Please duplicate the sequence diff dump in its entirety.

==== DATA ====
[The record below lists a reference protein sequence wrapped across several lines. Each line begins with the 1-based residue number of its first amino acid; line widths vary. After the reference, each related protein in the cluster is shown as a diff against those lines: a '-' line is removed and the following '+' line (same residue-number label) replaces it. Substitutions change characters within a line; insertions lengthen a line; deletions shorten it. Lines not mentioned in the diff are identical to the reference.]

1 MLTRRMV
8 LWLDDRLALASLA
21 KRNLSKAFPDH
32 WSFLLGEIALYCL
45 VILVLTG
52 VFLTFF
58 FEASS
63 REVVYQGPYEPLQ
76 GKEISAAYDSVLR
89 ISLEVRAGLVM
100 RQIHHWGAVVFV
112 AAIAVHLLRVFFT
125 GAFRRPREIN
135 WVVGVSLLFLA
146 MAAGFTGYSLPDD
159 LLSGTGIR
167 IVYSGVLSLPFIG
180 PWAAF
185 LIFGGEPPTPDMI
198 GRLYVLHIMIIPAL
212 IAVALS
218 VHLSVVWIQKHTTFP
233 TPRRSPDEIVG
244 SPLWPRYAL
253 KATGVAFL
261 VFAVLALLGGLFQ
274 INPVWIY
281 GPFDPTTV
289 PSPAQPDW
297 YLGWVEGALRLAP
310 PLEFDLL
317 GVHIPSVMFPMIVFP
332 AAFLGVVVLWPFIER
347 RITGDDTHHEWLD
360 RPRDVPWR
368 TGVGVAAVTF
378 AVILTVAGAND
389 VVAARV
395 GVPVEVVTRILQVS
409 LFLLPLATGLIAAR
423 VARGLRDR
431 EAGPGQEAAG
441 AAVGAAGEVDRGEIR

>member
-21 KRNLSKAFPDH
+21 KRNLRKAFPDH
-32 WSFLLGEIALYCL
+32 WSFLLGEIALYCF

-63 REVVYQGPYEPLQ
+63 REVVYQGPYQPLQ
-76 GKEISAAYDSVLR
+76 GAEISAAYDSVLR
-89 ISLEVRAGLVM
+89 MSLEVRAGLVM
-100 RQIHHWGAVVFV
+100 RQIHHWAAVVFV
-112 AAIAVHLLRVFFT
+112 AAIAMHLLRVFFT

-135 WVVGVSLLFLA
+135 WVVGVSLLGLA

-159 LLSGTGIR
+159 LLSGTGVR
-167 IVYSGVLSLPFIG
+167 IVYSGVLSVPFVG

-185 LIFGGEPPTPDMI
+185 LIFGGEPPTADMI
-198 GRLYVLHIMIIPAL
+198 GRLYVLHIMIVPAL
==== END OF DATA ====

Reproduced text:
[The record below lists a reference protein sequence wrapped across several lines. Each line begins with the 1-based residue number of its first amino acid; line widths vary. After the reference, each related protein in the cluster is shown as a diff against those lines: a '-' line is removed and the following '+' line (same residue-number label) replaces it. Substitutions change characters within a line; insertions lengthen a line; deletions shorten it. Lines not mentioned in the diff are identical to the reference.]

1 MLTRRMV
8 LWLDDRLALASLA
21 KRNLSKAFPDH
32 WSFLLGEIALYCL
45 VILVLTG
52 VFLTFF
58 FEASS
63 REVVYQGPYEPLQ
76 GKEISAAYDSVLR
89 ISLEVRAGLVM
100 RQIHHWGAVVFV
112 AAIAVHLLRVFFT
125 GAFRRPREIN
135 WVVGVSLLFLA
146 MAAGFTGYSLPDD
159 LLSGTGIR
167 IVYSGVLSLPFIG
180 PWAAF
185 LIFGGEPPTPDMI
198 GRLYVLHIMIIPAL
212 IAVALS
218 VHLSVVWIQKHTTFP
233 TPRRSPDEIVG
244 SPLWPRYAL
253 KATGVAFL
261 VFAVLALLGGLFQ
274 INPVWIY
281 GPFDPTTV
289 PSPAQPDW
297 YLGWVEGALRLAP
310 PLEFDLL
317 GVHIPSVMFPMIVFP
332 AAFLGVVVLWPFIER
347 RITGDDTHHEWLD
360 RPRDVPWR
368 TGVGVAAVTF
378 AVILTVAGAND
389 VVAARV
395 GVPVEVVTRILQVS
409 LFLLPLATGLIAAR
423 VARGLRDR
431 EAGPGQEAAG
441 AAVGAAGEVDRGEIR

>member
-21 KRNLSKAFPDH
+21 KRNLRKAFPDH
-32 WSFLLGEIALYCL
+32 WSFLLGEIALYCF

-63 REVVYQGPYEPLQ
+63 REVVYQGPYQPLQ
-76 GKEISAAYDSVLR
+76 GAEISAAYDSVLR
-89 ISLEVRAGLVM
+89 MSLEVRAGLVM
-100 RQIHHWGAVVFV
+100 RQIHHWAAVVFV
-112 AAIAVHLLRVFFT
+112 AAIAMHLLRVFFT

-135 WVVGVSLLFLA
+135 WVVGVSLLGLA

-159 LLSGTGIR
+159 LLSGTGVR
-167 IVYSGVLSLPFIG
+167 IVYSGVLSVPFVG

-185 LIFGGEPPTPDMI
+185 LIFGGEPPTADMI
-198 GRLYVLHIMIIPAL
+198 GRLYVLHIMIVPAL